21st COE Program Seminar
Public Seminar on African Area Studies

Date: Thursday, June 30, 2005 15:00 - 17:00

Venue: Graduate School of Asian and African Area Studies, Kyoto University, Seminar Room (#207) on the East Building, 2nd Floor. (46 Shimoadachi-cho, Yoshida, Sakyo-ku, Kyoto)

Title :"Strategies and current challenges of African Economic development"

Speaker :Dr. Jean-Claude Maswana (Lecturer, Graduate School of Economics, Kyoto University)

Africa's economic history since 1960 fits the classical definition of tragedy: potential unfulfilled with disastrous consequences: economic growth rates are still not high enough to make a real reduction in the pervasive poverty. Investment remains subdued, limiting the efforts to diversify economic structures and accelerate growth. On average, real per capita GDP did not grow in Africa over the 1965-2000 period, while, in East Asia and the Pacific, per capita GDP growth was over five percent and Latin America grew at almost two percent per year.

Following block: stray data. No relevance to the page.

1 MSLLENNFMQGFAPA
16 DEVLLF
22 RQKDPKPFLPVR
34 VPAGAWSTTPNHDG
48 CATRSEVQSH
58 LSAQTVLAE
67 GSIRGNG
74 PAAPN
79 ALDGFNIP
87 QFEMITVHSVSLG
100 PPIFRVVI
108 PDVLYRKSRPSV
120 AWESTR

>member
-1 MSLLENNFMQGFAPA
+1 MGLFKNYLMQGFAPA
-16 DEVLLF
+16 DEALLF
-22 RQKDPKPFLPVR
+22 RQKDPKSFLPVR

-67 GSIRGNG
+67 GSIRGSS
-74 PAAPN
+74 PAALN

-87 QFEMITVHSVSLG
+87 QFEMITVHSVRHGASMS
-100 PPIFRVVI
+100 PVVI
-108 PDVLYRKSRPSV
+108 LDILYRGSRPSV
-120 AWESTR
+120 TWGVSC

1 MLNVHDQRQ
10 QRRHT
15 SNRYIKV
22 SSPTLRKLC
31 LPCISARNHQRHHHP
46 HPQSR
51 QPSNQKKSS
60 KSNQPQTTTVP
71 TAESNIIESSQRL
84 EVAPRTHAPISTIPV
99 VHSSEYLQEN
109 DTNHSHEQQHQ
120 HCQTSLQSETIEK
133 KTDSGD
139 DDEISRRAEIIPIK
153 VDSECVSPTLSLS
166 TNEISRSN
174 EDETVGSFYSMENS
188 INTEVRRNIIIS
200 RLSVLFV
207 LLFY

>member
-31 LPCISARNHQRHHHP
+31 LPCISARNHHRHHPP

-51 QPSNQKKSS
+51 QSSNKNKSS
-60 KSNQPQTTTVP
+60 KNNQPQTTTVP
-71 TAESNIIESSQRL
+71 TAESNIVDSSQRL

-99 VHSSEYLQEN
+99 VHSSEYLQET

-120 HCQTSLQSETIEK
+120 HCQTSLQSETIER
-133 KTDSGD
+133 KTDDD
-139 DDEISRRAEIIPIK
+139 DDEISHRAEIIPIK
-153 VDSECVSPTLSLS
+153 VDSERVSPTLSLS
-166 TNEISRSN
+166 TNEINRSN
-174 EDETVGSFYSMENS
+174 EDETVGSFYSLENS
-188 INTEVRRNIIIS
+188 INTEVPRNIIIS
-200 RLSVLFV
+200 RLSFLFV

This tragedy has drawn considerable attention but has not been able to look into sources of ideas that support policy options. In an attempt to fill in this missing debate, the present talk reviews alternative paradigms and approaches (mainly structuralist, basic needs and neo-classical theory) that have emerged in development economics and places in perspective the reasons for Africa's poor performance. A key feature of the African growth experience is that it is predominantly unpredictable as a result of long term policy inconsistency. A key question of interest is what explains the policy choices underlying these episodic anti-growth options. The main storyline is that global ideas have had a powerful role in shaping the growth environment in African countries primarily through their influence in the formulation of country development strategies.

Center for African Area Studies, Kyoto University
TEL:075-753-7821 FAX:075-753-7810


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